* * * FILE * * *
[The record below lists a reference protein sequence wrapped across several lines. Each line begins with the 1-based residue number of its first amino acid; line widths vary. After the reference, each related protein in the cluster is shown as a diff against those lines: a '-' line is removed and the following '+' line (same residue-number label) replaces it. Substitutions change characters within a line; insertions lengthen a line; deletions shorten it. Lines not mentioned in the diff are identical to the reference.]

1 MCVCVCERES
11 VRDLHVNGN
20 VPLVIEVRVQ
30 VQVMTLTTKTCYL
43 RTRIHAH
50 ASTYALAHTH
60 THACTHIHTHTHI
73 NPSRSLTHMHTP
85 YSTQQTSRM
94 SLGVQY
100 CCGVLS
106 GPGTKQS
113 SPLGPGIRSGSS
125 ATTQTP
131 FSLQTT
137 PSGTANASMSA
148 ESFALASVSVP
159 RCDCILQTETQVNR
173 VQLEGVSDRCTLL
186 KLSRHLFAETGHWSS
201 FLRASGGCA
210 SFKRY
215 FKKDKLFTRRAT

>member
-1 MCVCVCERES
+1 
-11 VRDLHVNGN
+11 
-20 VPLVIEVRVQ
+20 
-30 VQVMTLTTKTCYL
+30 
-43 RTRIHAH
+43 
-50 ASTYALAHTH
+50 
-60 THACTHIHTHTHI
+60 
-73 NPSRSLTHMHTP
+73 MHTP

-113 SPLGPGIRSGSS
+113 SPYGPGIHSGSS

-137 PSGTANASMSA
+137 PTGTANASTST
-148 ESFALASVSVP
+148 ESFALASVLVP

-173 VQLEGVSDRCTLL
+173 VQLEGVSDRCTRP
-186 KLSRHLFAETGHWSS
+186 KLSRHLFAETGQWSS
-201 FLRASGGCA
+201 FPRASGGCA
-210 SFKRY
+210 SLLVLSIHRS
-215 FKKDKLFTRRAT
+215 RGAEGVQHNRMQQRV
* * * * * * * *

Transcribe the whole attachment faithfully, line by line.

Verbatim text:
[The record below lists a reference protein sequence wrapped across several lines. Each line begins with the 1-based residue number of its first amino acid; line widths vary. After the reference, each related protein in the cluster is shown as a diff against those lines: a '-' line is removed and the following '+' line (same residue-number label) replaces it. Substitutions change characters within a line; insertions lengthen a line; deletions shorten it. Lines not mentioned in the diff are identical to the reference.]

1 MCVCVCERES
11 VRDLHVNGN
20 VPLVIEVRVQ
30 VQVMTLTTKTCYL
43 RTRIHAH
50 ASTYALAHTH
60 THACTHIHTHTHI
73 NPSRSLTHMHTP
85 YSTQQTSRM
94 SLGVQY
100 CCGVLS
106 GPGTKQS
113 SPLGPGIRSGSS
125 ATTQTP
131 FSLQTT
137 PSGTANASMSA
148 ESFALASVSVP
159 RCDCILQTETQVNR
173 VQLEGVSDRCTLL
186 KLSRHLFAETGHWSS
201 FLRASGGCA
210 SFKRY
215 FKKDKLFTRRAT

>member
-1 MCVCVCERES
+1 
-11 VRDLHVNGN
+11 
-20 VPLVIEVRVQ
+20 
-30 VQVMTLTTKTCYL
+30 
-43 RTRIHAH
+43 
-50 ASTYALAHTH
+50 
-60 THACTHIHTHTHI
+60 
-73 NPSRSLTHMHTP
+73 MHTP

-113 SPLGPGIRSGSS
+113 SPYGPGIHSGSS

-137 PSGTANASMSA
+137 PTGTANASTST
-148 ESFALASVSVP
+148 ESFALASVLVP

-173 VQLEGVSDRCTLL
+173 VQLEGVSDRCTRP
-186 KLSRHLFAETGHWSS
+186 KLSRHLFAETGQWSS
-201 FLRASGGCA
+201 FPRASGGCA
-210 SFKRY
+210 SLLVLSIHRS
-215 FKKDKLFTRRAT
+215 RGAEGVQHNRMQQRV